Posts Tagged ‘publishing’

A quick fix for plagiarism

November 8, 2013

It doesn’t seem right. In fact it sounds like an abdication of responsibilities and like covering up a crime if and when the crime is discovered.

But it also sounds a simple fix. A stroke of genius – somewhat crooked but very clever. Just eliminate the plagiarism by punctuation!

If accused of plagiarism, just put the impugned text within quotation marks!

Retraction Watch has the story:

PNAS has a curious correction in a recent issue. A group from Toronto and Mount Sinai in New York, it seems, had been rather too liberal in their use of text from a previously published paper by another researcher — what we might call plagiarism, in a less charitable mood.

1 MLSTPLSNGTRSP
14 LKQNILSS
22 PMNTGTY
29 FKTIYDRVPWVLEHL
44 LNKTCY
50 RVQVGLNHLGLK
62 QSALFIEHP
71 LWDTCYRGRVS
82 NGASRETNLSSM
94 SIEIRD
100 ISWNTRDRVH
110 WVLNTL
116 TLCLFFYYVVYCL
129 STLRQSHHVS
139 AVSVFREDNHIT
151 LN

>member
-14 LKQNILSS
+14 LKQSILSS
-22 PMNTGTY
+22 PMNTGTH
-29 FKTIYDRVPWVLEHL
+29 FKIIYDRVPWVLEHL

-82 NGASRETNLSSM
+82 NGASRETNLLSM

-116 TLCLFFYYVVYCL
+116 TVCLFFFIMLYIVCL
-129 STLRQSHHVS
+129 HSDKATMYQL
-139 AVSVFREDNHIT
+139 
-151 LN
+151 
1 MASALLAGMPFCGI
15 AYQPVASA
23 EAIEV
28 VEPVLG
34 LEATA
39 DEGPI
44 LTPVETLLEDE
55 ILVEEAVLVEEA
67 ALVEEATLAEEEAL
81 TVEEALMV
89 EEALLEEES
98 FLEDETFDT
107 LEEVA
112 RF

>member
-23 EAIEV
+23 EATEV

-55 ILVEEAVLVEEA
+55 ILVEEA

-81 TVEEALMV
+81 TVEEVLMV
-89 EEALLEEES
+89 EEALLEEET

To paraphrase Beyoncé: If you like it, better put some quotation marks around it. But we’re pretty sure she meant before, not after, the fact.

The article, “Structural basis for substrate specificity and catalysis of human histone acetyltransferase 1,” had appeared in May 2012, in other words, some 17 months ago. It has been cited twice, according to Thomson Scientific’s Web of Knowledge.

……..

Parthun is Mark Parthun, a professor at Ohio State University. It was he who brought the misused text to PNAS’s attention. He tells us: